Introduces the student, and brings him or her, to some depth in the field of human security. Engages the student in a wide range of interdisciplinary literature because this field of inquiry, discourse, and conception is contested, theoretically rich, and empirically rich. Analyzes matters that threaten human security, for example: hunger and malnutrition; disease; cultural, structural, and direct violence; ecological and environmental degradation; political and economic instability and hegemony. Analyzes the organizations, institutions, movements, and strategies assembled successfully against these threats.
Analyzes global poverty as a serious and pressing worldwide problem that kills over 33,000 people each day. Interrogates questions of why poverty exists, as well as what is or can be done to diminish or eliminate it. Presents sophisticated and empirically-based information regarding global malnutrition, conflict, migration, lack of employment and healthcare, etc. Uses the most recent research and research methodologies to investigate both the causes of poverty and the most promising solutions. Examines literature about various moral perspectives and how they speak to the moral duty (or its absence) to address poverty.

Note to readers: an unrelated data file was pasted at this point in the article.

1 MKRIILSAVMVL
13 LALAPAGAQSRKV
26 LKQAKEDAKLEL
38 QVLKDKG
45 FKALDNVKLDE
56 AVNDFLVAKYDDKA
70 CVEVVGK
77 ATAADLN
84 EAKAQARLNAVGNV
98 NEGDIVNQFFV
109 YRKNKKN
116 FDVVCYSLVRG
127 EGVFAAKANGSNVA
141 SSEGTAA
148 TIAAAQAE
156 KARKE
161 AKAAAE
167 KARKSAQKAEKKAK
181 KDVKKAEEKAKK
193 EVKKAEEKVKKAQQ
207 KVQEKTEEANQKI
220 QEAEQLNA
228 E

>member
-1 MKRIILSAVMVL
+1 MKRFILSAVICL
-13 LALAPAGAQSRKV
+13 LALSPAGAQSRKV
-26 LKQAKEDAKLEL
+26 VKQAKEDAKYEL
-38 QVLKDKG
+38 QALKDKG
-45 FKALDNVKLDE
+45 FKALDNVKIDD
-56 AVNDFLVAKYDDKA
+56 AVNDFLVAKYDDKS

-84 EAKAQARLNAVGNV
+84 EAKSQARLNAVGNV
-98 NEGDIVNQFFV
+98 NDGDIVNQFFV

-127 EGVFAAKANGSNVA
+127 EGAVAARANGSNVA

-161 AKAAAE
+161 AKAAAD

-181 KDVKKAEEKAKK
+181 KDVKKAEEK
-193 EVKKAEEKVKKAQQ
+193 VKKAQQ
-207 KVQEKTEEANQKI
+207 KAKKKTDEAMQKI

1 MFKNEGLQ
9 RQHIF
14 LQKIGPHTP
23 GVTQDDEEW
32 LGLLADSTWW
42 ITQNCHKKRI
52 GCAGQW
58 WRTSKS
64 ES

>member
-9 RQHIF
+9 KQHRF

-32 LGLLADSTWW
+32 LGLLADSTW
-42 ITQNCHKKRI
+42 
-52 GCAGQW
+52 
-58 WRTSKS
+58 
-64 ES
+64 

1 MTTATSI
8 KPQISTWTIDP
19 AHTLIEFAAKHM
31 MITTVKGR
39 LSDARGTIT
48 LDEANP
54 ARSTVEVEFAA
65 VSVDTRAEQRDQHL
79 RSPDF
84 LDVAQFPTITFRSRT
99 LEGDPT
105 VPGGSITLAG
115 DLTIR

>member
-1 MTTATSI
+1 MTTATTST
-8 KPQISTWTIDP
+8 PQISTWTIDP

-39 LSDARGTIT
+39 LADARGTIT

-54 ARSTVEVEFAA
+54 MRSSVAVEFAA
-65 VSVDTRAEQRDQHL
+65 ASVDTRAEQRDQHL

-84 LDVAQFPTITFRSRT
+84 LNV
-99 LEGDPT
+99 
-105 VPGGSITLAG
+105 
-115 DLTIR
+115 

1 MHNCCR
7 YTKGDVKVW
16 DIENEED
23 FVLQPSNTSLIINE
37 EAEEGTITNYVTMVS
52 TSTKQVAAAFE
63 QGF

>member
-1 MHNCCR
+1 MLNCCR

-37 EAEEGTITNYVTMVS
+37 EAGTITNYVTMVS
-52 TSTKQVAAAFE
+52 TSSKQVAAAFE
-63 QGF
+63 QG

Surveys the nature of community and approaches to the building and strengthening of community. Analyzes needs in various communities and methods of implementing solutions to meet those needs. Explores policies and strategies that produce a high quality of life and maximum opportunity for all residents of local communities. Examines community development through case studies and direct student engagement.